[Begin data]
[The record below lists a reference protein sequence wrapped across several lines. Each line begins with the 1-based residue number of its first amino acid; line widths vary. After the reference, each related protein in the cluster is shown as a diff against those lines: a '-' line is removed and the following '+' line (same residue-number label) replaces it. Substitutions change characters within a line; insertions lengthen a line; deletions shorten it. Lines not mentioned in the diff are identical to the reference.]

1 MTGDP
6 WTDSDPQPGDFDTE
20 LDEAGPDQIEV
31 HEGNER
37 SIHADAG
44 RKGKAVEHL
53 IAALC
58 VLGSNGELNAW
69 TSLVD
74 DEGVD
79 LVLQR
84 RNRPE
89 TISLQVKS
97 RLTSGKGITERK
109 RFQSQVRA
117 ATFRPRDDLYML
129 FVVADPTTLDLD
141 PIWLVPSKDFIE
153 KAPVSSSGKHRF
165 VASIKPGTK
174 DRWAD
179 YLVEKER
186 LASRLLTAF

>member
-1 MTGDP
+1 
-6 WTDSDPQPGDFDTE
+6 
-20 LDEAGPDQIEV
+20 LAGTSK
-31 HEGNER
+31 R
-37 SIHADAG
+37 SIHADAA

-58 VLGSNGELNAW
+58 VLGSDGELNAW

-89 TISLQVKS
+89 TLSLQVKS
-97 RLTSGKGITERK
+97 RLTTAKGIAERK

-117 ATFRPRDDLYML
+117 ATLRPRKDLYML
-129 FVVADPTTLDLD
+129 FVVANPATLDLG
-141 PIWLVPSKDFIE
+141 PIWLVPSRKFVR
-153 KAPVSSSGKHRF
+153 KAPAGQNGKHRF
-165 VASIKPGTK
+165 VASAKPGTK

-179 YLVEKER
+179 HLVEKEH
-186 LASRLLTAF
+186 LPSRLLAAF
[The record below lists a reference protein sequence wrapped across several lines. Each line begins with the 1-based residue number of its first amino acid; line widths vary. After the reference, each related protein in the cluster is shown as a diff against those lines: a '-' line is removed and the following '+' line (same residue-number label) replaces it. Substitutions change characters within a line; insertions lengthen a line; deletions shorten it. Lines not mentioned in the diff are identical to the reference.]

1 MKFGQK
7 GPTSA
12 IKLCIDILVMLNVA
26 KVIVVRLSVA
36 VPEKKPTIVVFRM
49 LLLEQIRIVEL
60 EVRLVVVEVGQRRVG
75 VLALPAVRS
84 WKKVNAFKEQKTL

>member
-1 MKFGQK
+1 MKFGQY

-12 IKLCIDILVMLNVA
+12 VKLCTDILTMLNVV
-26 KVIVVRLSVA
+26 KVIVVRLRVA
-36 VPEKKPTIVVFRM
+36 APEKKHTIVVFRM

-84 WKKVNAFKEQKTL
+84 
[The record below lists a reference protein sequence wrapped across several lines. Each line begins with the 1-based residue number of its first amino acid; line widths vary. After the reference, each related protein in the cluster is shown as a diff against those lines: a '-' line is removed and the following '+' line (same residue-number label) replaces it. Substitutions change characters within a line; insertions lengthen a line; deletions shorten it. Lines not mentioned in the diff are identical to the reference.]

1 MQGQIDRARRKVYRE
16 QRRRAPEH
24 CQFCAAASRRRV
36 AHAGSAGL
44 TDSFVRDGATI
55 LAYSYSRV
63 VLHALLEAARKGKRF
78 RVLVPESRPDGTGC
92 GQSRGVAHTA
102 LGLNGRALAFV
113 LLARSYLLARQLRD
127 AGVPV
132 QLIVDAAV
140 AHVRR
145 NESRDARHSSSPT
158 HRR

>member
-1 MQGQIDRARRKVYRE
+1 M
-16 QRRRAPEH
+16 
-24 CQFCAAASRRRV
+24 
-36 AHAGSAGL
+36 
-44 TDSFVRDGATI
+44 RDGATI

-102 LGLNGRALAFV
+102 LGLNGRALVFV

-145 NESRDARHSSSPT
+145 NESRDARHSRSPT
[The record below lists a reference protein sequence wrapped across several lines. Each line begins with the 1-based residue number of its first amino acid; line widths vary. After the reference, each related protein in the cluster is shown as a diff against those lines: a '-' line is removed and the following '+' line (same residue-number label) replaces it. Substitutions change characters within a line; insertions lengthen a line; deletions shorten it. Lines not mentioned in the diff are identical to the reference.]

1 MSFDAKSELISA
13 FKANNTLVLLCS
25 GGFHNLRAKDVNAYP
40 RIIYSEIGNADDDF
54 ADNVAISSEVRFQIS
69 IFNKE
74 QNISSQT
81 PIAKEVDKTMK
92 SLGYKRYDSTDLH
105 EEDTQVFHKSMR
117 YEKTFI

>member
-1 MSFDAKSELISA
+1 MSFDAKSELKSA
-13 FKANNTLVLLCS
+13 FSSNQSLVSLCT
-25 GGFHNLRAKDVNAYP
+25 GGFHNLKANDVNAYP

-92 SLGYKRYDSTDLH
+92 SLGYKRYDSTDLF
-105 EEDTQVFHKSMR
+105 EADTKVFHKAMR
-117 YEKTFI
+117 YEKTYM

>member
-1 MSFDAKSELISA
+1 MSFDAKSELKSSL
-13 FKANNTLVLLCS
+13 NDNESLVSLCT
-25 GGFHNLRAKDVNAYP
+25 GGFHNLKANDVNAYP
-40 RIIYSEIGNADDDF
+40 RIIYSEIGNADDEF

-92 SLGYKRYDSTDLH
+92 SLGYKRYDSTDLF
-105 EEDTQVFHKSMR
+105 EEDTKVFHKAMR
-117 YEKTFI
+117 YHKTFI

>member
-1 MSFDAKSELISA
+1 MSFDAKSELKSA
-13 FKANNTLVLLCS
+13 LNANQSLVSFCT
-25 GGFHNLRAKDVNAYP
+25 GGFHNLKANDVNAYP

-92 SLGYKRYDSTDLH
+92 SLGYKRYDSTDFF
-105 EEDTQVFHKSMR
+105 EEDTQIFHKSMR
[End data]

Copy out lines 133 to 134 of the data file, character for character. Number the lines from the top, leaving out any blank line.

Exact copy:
+117 YEKTYM

>member